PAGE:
The Suffering King

Veronica Burlock, Worship Pastor, Wheaton  | March 19, 2024

He grew up before him like a tender shoot, and like a root out of dry ground. He had
no beauty or majesty to attract us to him, nothing in his appearance that we should
desire him. He was despised and rejected by mankind, a man of suffering, and
familiar with pain. Like one from whom people hide their faces he was despised, and
we held him in low esteem. Surely he took up our pain and bore our suffering,
yet we considered him punished by God, stricken by him, and afflicted.
Isaiah 53:2-4

In today’s Scripture, the Holy Spirit had spoken to Isaiah and told him all that was to come. This passage is what we would call a Messianic Prophecy, meaning that it foretold the eventual arrival of the Messiah, King Jesus. What’s interesting is that when Jesus does finally arrive on the scene—some 700 years later—everyone was looking for Him to be the kind of king they were accustomed to— powerful and flashy, with riches and silver and gold—impressive in the worldly sense, a cynosure for all to see. That’s how they would recognize a Messiah. 

Yet He was born of a young virgin and grew from infant to toddler, then through adolescence and awkward teenage years, to young adulthood. Finally, when he was 30 years old, his ministry began. His life, up until His ministry began, wasn’t too different, at least in all outward appearances, to others in His time. It was rather unremarkable.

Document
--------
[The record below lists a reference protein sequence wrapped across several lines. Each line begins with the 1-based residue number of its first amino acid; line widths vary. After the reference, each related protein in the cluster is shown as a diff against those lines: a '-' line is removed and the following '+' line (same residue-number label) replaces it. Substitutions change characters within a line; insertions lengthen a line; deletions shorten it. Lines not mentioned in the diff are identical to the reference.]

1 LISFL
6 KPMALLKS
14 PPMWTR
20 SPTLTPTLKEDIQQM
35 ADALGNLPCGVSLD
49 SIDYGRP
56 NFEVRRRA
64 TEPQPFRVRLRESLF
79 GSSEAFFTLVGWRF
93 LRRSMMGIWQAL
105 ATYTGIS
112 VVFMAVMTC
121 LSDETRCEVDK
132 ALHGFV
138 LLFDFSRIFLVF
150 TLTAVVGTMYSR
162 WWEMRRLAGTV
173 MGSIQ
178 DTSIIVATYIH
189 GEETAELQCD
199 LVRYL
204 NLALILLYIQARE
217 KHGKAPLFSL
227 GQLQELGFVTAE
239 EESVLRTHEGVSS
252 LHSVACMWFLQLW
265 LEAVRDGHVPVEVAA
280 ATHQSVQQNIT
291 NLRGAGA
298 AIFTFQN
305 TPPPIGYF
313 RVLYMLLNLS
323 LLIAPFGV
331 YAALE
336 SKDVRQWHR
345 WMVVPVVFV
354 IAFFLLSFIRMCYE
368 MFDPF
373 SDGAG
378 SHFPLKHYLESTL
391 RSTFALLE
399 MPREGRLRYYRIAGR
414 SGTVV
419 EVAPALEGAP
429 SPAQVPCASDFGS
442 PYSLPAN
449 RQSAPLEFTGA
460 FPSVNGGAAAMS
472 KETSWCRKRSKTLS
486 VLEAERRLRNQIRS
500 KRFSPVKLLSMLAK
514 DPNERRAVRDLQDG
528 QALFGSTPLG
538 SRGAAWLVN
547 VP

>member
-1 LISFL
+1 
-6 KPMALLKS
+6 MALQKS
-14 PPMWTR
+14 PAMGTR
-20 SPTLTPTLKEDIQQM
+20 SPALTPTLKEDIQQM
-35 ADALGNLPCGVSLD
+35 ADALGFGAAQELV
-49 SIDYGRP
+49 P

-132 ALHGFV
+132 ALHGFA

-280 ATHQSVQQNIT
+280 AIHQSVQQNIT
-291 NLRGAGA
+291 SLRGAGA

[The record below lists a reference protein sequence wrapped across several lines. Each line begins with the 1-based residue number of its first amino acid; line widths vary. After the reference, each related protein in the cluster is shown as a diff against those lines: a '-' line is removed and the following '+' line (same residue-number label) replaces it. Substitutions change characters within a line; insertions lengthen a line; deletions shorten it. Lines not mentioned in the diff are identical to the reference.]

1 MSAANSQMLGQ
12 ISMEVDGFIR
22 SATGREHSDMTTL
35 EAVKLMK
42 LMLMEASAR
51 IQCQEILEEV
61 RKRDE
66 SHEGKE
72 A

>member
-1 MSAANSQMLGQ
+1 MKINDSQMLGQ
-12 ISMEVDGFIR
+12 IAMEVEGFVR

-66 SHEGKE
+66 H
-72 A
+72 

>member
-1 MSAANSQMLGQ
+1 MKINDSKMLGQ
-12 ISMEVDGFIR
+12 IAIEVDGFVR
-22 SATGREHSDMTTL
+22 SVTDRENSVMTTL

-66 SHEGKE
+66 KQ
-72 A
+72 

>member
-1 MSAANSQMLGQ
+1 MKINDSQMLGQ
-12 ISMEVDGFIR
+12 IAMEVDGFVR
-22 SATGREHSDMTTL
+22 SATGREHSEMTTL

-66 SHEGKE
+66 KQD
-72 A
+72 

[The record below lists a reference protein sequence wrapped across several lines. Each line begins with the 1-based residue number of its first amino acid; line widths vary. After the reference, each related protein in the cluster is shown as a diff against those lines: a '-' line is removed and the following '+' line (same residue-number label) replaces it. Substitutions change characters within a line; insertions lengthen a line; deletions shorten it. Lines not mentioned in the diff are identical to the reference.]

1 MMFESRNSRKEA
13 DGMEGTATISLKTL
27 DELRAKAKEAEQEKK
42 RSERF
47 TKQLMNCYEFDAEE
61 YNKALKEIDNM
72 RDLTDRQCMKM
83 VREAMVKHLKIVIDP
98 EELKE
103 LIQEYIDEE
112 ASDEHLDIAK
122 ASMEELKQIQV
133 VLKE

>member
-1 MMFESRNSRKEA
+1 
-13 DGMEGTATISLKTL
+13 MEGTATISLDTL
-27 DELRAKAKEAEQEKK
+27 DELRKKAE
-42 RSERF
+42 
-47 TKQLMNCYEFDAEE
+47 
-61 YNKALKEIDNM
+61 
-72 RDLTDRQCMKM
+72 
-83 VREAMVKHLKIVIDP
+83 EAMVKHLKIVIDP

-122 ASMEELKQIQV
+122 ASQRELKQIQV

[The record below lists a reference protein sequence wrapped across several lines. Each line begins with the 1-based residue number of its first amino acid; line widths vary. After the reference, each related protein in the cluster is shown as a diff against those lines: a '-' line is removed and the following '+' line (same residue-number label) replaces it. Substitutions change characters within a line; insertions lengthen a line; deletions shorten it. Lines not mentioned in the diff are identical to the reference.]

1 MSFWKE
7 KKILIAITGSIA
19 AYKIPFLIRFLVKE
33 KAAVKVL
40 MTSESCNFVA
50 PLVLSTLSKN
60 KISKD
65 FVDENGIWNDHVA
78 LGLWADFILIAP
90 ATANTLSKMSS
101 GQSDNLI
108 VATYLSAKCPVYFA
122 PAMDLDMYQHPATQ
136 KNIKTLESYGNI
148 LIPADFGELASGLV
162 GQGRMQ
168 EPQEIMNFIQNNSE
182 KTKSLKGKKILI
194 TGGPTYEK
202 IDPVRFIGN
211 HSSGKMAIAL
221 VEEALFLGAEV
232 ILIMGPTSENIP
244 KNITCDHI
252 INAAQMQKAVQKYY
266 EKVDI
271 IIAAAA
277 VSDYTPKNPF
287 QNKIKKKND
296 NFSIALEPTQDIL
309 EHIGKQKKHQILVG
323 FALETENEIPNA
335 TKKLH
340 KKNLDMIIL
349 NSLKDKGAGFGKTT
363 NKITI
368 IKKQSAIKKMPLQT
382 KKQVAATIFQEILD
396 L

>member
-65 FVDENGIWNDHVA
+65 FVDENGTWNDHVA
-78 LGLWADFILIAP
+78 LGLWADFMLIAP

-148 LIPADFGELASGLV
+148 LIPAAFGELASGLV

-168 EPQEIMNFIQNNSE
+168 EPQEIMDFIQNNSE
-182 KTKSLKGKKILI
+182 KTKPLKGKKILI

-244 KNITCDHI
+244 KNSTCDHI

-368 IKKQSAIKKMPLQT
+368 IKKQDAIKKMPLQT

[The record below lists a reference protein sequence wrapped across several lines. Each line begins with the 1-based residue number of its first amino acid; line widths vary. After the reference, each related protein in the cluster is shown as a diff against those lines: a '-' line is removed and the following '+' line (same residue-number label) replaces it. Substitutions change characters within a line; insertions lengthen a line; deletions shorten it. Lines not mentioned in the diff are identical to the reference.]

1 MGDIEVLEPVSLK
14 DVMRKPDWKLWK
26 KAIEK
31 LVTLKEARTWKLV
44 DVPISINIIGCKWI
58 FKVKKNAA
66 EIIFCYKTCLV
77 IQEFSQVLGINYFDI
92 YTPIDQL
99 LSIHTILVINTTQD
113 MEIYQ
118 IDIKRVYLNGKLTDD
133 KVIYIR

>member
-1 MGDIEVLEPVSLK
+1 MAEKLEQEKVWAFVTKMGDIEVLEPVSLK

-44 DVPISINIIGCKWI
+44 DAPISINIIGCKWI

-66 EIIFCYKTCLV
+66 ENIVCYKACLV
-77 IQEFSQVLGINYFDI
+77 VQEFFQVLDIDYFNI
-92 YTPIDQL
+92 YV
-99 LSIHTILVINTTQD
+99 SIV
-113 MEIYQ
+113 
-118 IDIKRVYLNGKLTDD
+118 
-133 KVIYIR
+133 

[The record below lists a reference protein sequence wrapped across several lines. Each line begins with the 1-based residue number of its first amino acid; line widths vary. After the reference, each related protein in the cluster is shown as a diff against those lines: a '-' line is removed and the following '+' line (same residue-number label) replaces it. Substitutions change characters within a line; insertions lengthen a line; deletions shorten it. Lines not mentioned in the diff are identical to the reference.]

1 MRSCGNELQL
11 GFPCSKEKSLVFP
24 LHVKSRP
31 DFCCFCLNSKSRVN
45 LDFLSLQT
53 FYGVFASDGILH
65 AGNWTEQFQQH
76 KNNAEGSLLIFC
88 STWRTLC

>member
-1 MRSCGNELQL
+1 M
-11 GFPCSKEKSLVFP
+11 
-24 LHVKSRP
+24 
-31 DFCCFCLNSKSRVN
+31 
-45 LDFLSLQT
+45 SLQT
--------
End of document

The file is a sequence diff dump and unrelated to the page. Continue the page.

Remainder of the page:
When He finally began His ministry—healing, resurrecting, and performing miracles—He was met with rejection, accusations, mockery, and pure hatred. The long-awaited Messiah really was a man of suffering. He was much like Isaiah said He would be. 

I often think of how I didn’t get to live in the days when Jesus walked the earth. I didn’t get to sit and talk to him and share meals with him. I don’t know how His laugh sounds or what facial expressions He made. I sometimes even wonder if I would’ve been a different, even a better person if I at least got to hang out with Jesus face to face. Maybe I would better understand that He knows exactly what I am facing because He faced the same things… Maybe I would more easily accept His grace and love when I am feeling rejected or ashamed because I got to ask Him how He felt when He experienced those things. 

But the truth is, while I may not have witnessed Him experiencing those very things,  in my quiet time with Him, reading His word, and through prayer, I do know and see how He understands intimately the experiences I have because He had them first.

So, while the people of His time expected a different kind of King—and I think I understand why—I am eternally grateful we got the King that gets us. 

Next Steps

Take a quiet moment and tell Jesus what you want Him to know about you.  As you sit in the stillness, listen with your spirit for a response.  

Head to Psalm 139: 13-18 to see what God says about you.  Do your thoughts of yourself match the truth of Your Creator?